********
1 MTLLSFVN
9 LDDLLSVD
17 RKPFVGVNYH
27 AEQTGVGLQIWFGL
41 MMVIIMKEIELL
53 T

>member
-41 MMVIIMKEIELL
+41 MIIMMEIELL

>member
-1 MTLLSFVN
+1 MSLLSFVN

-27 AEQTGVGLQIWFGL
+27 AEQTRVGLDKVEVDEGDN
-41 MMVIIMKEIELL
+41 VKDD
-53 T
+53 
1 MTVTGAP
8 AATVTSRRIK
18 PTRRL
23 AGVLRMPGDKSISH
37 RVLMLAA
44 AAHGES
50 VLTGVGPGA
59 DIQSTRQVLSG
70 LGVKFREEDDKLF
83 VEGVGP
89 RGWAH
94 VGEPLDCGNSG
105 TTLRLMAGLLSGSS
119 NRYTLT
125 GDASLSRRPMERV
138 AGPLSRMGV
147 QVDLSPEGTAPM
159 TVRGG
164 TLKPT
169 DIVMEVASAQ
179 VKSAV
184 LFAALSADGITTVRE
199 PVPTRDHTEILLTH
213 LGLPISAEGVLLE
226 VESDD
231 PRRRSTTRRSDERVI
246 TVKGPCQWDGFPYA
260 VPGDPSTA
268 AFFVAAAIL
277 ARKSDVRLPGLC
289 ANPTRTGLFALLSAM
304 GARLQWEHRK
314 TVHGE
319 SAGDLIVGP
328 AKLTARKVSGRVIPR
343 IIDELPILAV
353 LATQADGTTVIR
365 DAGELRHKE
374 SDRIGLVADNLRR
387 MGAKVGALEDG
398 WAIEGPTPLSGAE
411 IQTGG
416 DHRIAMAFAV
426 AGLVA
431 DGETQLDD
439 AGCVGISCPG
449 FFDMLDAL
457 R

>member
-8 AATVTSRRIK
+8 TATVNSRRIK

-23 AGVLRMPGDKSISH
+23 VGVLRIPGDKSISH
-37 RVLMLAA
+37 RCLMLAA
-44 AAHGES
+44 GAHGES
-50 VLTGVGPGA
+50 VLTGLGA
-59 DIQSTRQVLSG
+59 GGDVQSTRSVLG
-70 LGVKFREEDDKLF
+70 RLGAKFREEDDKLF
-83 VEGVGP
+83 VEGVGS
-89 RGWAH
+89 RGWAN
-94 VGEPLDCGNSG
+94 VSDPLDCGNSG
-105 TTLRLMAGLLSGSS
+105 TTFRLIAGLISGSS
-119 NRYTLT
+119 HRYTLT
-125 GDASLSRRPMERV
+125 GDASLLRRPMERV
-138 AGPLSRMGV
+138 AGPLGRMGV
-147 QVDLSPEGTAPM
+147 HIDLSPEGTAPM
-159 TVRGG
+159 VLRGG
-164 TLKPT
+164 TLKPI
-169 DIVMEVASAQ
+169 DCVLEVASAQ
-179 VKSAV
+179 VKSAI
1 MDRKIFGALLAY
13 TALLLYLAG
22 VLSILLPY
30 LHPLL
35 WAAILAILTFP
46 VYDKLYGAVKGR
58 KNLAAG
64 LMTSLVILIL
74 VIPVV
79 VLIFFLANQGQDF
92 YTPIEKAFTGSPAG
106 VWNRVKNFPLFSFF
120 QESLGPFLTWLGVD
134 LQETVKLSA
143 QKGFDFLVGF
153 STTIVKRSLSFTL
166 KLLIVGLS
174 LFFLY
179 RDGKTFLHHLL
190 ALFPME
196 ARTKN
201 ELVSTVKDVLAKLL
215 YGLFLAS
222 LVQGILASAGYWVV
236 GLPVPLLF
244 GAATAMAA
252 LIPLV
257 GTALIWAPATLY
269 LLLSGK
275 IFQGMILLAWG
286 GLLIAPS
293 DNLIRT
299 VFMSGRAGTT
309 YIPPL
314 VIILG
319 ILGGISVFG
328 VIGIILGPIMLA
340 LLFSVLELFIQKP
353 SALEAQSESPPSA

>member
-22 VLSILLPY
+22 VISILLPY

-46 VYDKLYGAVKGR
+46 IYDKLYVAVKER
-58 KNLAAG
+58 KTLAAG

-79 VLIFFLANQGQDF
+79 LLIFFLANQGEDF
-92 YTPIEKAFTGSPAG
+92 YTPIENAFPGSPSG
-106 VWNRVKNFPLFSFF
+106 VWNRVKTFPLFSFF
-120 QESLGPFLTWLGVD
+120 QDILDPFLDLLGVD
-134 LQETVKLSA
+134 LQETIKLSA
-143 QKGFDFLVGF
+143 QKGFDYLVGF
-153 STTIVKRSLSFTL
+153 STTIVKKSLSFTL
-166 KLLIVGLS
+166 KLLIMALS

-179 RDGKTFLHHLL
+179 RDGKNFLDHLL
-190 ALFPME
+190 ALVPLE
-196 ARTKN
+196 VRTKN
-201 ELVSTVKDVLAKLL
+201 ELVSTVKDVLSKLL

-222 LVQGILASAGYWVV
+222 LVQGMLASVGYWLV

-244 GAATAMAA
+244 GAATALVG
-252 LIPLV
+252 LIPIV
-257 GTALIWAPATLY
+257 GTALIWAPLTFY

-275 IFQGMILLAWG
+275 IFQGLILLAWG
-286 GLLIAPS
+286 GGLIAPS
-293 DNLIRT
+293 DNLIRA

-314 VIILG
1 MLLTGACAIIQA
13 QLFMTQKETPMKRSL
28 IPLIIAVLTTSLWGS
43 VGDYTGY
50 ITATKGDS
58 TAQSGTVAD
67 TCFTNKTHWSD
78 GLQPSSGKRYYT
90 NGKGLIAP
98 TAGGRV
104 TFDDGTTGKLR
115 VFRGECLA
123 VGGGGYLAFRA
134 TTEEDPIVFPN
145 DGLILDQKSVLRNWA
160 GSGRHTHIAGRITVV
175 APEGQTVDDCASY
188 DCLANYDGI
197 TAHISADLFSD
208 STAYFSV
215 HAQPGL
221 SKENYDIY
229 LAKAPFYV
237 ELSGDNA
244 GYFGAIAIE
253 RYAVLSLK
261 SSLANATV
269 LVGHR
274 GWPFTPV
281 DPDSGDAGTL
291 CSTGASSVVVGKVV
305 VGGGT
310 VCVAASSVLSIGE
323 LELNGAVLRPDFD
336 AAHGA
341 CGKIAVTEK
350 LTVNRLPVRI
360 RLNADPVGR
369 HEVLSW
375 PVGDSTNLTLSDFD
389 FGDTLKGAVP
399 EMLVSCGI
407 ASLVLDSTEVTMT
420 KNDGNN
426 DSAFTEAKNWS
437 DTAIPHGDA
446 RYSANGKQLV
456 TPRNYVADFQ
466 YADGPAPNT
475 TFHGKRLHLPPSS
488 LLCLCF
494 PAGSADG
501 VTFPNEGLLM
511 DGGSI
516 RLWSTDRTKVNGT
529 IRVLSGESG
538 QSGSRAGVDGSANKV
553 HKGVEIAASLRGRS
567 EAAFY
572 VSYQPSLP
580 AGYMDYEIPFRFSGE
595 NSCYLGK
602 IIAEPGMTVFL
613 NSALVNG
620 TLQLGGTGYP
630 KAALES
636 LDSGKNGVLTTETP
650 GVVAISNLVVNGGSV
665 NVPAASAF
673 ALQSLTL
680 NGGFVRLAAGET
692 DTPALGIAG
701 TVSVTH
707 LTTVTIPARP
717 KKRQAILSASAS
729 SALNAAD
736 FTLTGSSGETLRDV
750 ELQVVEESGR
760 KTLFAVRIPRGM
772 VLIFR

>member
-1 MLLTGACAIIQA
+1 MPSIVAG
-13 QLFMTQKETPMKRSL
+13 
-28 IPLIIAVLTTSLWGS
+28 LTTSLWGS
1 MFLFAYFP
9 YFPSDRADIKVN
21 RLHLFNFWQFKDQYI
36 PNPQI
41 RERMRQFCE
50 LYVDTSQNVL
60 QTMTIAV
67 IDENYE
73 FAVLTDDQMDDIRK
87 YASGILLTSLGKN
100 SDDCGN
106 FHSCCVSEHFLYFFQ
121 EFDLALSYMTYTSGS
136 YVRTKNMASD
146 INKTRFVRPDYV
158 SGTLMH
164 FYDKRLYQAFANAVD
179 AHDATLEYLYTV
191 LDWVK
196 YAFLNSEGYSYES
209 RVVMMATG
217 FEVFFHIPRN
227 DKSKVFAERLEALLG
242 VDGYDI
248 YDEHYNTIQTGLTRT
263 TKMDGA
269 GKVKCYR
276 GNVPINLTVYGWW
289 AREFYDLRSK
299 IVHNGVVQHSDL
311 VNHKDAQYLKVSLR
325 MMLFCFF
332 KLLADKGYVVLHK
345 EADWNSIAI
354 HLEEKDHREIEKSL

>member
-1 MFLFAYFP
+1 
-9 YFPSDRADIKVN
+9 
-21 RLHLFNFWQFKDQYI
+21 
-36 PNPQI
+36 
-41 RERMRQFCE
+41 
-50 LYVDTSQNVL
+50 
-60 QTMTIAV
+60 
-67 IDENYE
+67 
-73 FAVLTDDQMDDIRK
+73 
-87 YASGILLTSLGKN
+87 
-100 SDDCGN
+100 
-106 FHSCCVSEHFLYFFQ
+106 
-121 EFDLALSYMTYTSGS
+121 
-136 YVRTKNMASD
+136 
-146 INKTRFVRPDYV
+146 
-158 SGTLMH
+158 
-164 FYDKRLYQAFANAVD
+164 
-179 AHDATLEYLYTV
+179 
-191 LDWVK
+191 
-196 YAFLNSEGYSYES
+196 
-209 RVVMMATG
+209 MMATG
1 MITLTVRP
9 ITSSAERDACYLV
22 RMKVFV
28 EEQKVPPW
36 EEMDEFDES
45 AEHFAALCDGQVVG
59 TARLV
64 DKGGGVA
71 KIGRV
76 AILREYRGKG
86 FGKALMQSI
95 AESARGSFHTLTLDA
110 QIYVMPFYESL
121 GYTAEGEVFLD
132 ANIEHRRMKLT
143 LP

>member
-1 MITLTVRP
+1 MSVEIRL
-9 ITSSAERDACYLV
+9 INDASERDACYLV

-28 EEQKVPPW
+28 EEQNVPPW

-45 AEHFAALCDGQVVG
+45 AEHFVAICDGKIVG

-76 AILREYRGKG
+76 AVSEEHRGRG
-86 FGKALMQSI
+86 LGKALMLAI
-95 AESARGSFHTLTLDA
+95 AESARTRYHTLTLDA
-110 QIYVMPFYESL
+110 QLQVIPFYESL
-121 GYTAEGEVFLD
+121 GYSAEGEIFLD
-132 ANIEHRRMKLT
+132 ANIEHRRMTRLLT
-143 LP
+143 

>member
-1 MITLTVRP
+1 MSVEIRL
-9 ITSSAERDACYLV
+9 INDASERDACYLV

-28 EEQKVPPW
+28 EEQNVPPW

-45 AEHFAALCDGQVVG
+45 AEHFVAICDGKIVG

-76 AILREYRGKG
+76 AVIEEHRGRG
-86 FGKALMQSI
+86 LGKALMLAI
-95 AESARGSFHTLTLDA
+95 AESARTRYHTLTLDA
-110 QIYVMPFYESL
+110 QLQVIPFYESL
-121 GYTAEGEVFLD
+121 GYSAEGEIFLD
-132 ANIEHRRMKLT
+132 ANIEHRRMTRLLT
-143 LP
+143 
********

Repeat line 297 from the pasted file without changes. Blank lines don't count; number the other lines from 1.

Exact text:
196 YAFLNSEGYSYES